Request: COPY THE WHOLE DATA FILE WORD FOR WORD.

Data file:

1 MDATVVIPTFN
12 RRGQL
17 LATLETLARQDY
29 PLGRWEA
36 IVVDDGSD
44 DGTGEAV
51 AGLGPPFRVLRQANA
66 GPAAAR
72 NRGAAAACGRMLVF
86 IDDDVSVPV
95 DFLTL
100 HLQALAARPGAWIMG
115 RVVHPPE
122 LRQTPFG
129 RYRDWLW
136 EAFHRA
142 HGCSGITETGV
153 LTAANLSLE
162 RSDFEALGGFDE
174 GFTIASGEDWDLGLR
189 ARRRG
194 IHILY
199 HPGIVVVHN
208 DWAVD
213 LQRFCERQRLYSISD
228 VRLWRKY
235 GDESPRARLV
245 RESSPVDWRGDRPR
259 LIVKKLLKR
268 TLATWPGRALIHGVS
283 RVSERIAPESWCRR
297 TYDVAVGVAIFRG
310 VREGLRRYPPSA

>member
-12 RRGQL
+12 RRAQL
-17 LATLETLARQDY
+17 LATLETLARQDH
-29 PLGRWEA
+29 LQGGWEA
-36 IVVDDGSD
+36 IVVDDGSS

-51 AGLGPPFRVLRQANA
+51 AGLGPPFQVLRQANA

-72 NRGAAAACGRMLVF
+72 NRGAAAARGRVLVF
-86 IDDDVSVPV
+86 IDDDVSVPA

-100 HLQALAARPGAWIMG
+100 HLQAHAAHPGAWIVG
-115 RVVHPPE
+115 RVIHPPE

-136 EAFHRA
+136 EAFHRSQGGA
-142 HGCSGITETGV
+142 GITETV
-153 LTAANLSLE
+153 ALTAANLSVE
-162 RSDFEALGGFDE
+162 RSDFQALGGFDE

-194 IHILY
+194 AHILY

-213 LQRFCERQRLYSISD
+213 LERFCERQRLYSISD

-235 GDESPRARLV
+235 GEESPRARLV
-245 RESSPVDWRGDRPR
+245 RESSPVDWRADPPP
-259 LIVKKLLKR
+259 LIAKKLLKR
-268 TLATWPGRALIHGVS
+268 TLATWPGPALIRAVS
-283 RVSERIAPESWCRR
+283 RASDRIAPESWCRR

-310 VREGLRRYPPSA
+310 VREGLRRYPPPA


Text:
1 MDATVVIPTFN
12 RRGQL
17 LATLETLARQDY
29 PLGRWEA
36 IVVDDGSD
44 DGTGEAV
51 AGLGPPFRVLRQANA
66 GPAAAR
72 NRGAAAACGRMLVF
86 IDDDVSVPV
95 DFLTL
100 HLQALAARPGAWIMG
115 RVVHPPE
122 LRQTPFG
129 RYRDWLW
136 EAFHRA
142 HGCSGITETGV
153 LTAANLSLE
162 RSDFEALGGFDE
174 GFTIASGEDWDLGLR
189 ARRRG
194 IHILY
199 HPGIVVVHN
208 DWAVD
213 LQRFCERQRLYSISD
228 VRLWRKY
235 GDESPRARLV
245 RESSPVDWRGDRPR
259 LIVKKLLKR
268 TLATWPGRALIHGVS
283 RVSERIAPESWCRR
297 TYDVAVGVAIFRG
310 VREGLRRYPPSA

>member
-12 RRGQL
+12 RRAQL
-17 LATLETLARQDY
+17 LATLETLARQDH
-29 PLGRWEA
+29 LQGGWEA
-36 IVVDDGSD
+36 IVVDDGSS

-51 AGLGPPFRVLRQANA
+51 AGLGPPFQVLRQANA

-72 NRGAAAACGRMLVF
+72 NRGAAAARGRVLVF
-86 IDDDVSVPV
+86 IDDDVSVPA

-100 HLQALAARPGAWIMG
+100 HLQAHAAHPGAWIVG
-115 RVVHPPE
+115 RVIHPPE

-136 EAFHRA
+136 EAFHRSQGGA
-142 HGCSGITETGV
+142 GITETV
-153 LTAANLSLE
+153 ALTAANLSVE
-162 RSDFEALGGFDE
+162 RSDFQALGGFDE

-194 IHILY
+194 AHILY

-213 LQRFCERQRLYSISD
+213 LERFCERQRLYSISD

-235 GDESPRARLV
+235 GEESPRARLV
-245 RESSPVDWRGDRPR
+245 RESSPVDWRADPPP
-259 LIVKKLLKR
+259 LIAKKLLKR
-268 TLATWPGRALIHGVS
+268 TLATWPGPALIRAVS
-283 RVSERIAPESWCRR
+283 RASDRIAPESWCRR

-310 VREGLRRYPPSA
+310 VREGLRRYPPPA